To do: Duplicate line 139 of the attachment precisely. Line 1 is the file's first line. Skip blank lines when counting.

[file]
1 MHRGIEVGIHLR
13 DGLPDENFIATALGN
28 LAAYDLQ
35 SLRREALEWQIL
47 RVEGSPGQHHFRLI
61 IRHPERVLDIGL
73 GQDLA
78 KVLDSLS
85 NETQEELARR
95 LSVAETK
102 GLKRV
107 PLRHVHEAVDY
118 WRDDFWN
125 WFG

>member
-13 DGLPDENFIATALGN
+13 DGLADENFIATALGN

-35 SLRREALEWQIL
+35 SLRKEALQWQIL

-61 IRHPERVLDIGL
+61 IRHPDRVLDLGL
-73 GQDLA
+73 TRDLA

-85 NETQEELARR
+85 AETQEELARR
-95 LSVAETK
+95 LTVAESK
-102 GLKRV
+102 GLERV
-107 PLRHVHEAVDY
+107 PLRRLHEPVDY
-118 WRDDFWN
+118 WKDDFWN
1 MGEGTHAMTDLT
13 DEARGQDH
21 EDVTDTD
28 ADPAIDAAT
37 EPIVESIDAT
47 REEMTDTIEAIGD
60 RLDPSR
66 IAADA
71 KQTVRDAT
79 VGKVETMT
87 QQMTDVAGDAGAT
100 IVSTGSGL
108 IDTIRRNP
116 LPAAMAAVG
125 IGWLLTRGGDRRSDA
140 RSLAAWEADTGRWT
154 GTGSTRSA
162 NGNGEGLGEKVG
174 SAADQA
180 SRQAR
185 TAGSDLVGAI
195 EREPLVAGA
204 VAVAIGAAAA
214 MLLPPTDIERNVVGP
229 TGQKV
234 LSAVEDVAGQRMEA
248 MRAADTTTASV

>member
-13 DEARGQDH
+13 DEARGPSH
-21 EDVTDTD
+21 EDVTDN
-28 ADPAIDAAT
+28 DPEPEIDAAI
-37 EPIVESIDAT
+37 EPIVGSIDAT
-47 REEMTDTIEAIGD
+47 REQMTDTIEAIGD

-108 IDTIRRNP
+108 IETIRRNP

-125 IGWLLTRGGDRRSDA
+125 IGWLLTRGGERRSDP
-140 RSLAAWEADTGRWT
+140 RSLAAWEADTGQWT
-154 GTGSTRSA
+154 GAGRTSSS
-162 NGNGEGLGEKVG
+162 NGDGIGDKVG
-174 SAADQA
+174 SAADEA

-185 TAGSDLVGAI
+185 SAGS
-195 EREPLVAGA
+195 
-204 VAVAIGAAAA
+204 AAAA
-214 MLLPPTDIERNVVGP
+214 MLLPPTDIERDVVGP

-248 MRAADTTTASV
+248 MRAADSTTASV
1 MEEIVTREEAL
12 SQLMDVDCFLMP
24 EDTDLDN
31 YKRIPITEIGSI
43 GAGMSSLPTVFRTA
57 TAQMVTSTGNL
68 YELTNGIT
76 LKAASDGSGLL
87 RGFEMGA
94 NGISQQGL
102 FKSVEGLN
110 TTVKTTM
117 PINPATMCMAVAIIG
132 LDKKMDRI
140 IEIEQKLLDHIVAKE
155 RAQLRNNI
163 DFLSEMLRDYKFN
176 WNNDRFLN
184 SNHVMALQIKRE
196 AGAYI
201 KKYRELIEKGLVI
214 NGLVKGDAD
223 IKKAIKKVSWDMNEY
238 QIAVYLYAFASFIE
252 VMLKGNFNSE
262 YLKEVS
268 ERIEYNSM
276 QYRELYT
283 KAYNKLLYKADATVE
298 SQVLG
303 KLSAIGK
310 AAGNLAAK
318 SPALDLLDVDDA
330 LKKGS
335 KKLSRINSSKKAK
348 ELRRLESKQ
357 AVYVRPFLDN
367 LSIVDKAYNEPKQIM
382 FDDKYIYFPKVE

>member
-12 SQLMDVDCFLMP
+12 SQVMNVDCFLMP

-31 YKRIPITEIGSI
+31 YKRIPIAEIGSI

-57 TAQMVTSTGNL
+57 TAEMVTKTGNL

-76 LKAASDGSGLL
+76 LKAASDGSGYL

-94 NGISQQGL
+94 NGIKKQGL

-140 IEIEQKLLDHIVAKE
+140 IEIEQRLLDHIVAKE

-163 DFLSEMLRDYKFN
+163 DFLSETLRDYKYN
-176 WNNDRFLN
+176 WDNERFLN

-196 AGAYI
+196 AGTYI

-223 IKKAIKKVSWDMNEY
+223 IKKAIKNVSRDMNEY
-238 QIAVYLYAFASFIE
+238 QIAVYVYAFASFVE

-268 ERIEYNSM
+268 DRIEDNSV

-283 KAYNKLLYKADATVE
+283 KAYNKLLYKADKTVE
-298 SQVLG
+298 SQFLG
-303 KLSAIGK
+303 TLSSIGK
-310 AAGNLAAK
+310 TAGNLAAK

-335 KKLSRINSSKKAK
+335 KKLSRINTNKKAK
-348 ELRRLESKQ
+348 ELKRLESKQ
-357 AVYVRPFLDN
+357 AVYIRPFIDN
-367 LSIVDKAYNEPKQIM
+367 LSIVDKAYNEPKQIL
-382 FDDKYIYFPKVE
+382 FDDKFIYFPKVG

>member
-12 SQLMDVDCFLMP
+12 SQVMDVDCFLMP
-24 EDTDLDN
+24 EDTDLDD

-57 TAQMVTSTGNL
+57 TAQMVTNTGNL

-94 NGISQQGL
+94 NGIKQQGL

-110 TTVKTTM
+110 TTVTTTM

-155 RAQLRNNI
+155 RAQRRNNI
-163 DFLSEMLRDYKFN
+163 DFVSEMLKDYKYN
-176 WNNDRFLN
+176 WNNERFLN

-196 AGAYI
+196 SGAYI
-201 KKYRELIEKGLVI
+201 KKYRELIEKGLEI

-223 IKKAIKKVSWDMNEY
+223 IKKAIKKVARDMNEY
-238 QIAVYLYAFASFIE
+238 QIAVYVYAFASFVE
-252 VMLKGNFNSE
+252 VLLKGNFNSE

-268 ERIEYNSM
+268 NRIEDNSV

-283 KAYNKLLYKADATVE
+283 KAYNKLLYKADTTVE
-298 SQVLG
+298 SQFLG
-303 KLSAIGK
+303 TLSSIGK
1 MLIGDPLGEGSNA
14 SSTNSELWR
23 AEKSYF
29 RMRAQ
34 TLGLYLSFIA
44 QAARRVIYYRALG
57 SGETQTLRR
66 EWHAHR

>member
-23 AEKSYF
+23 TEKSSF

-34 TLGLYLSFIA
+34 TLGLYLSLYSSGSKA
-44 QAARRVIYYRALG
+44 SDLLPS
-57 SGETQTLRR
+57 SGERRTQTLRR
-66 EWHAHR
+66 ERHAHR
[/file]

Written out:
+57 TAEMVTKTGNL